Executive Council race remains a tight one late

District 5 Wheeler, Pignatelli unable to claim victory; Wieczorek wins District 4 contest handily.

Debora Pignatelli of Nashua was leading two-term incumbent David Wheeler in the District 5 Executive Council race as The Telegraph went to press Tuesday night, but the race was still too close to call.

Pignatelli won her home city of Nashua handily, 21,066-15,544, did reasonably well in Democrat-unfriendly spots such as Merrimack, and even took Wheeler’s hometown of Milford by almost 200 votes.

Yet success in traditional GOP strongholds such as Goffstown, which Wheeler took strongly, 4,789-3,272, and Merrimack, which he won 7,064-6,322, kept Pignatelli from claiming early victory.

With results in from 69 percent of the precincts, Pignatelli had 55,190 votes, or 54 percent, to 47,735 votes for Wheeler, or 46 percent.

In another Executive Council race, Republican Ray Wieczorek of Manchester easily defeated Democrat Raymond Buckley of Manchester in District 4, which includes Hudson and Litchfield. With results in from 77 percent of the precincts, Wieczorek had 56 percent to 44 percent for Buckley.

“I think there is such a thing as truth in advertising,” Wieczorek said, adding later: “When someone makes misstatements like my opponent, (people) don’t believe it.”

This will be Wieczorek’s second term on the council. He was also mayor of Manchester for five terms. Buckley has been a state representative for more than a decade.

“I’m a known quantity,” Wieczorek said Tuesday night. “I bring a lot to the job.”

District 5, which stretches from the Merrimack River to the Connecticut River, usually features a few Democrat hot spots amid wide swaths of Republican support.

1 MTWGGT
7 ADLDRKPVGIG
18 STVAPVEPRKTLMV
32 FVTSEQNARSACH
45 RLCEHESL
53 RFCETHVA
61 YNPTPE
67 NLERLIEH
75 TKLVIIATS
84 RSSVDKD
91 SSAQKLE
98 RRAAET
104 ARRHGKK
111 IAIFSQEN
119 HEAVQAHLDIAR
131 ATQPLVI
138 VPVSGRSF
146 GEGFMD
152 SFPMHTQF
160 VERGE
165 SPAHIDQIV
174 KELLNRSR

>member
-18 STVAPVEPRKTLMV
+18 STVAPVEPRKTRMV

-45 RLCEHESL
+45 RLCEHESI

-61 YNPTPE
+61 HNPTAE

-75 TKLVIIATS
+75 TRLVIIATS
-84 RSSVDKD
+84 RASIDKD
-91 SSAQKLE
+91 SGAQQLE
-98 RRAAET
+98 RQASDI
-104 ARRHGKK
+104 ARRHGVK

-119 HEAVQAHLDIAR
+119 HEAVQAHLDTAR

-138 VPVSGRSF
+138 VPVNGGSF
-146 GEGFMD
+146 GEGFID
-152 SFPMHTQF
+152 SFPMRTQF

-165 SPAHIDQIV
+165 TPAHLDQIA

Most interesting were Tuesday’s results in Milford, which echoed back to 1998, when Wheeler was hurt by a fracas over spreading sludge on his Christmas tree farm. Wheeler has huge roots in the town – his late aunt, Emma Wheeler, was the doyenne of the GOP in the region – but that didn’t help.

The five-person Executive Council is part of the executive branch. Its main jobs are to approve most state contracts and to oversee the governor’s appointments to head state agencies and to judgeships.

Wheeler has been the council’s most conservative member, a title he embraces wholeheartedly. He has gone to bat for gun owners outside the district, been the sole vote against what he calls “activist judges,” and fought the state over its handling of parental custody cases.

Until now, his stance has been successful: In 16 years in the state House, state Senate and Executive Council, he has lost only once.

Pignatelli put in 15 years in the state House and Senate, piling up a reputation of being able to work with both sides of the aisle. She touted this skill in her campaign, arguing that such pragmatism was necessary to keep the state running.

She also attacked Wheeler as a “bully” who was prone to accepting no-bid contracts. In turn, Wheeler called Pignatelli a liberal who is out of touch with most of the district.

In the District 4 race, both Wieczorek and Buckley sharply criticized each other, with Buckley claiming Wieczorek acted as a rubber stamp for Gov. Craig Benson. In turn, Wieczorek said he had more business and political experience than Buckley, whom he charged blindly supported former Gov. Jeanne Shaheen when she was in power.